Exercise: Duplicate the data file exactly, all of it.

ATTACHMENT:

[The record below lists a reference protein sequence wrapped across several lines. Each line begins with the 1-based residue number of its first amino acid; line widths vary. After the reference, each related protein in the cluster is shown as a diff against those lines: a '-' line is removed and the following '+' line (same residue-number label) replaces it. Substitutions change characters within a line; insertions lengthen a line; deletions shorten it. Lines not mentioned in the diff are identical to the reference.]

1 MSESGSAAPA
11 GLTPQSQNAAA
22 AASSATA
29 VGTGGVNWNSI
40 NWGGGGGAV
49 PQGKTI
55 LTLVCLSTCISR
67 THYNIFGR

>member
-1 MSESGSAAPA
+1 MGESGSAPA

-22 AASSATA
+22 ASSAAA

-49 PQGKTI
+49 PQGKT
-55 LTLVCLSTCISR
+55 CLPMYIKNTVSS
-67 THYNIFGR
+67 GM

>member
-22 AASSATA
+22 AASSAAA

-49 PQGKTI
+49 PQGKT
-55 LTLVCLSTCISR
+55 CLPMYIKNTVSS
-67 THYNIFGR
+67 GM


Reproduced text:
[The record below lists a reference protein sequence wrapped across several lines. Each line begins with the 1-based residue number of its first amino acid; line widths vary. After the reference, each related protein in the cluster is shown as a diff against those lines: a '-' line is removed and the following '+' line (same residue-number label) replaces it. Substitutions change characters within a line; insertions lengthen a line; deletions shorten it. Lines not mentioned in the diff are identical to the reference.]

1 MSESGSAAPA
11 GLTPQSQNAAA
22 AASSATA
29 VGTGGVNWNSI
40 NWGGGGGAV
49 PQGKTI
55 LTLVCLSTCISR
67 THYNIFGR

>member
-1 MSESGSAAPA
+1 MGESGSAPA

-22 AASSATA
+22 ASSAAA

-49 PQGKTI
+49 PQGKT
-55 LTLVCLSTCISR
+55 CLPMYIKNTVSS
-67 THYNIFGR
+67 GM

>member
-22 AASSATA
+22 AASSAAA

-49 PQGKTI
+49 PQGKT
-55 LTLVCLSTCISR
+55 CLPMYIKNTVSS
-67 THYNIFGR
+67 GM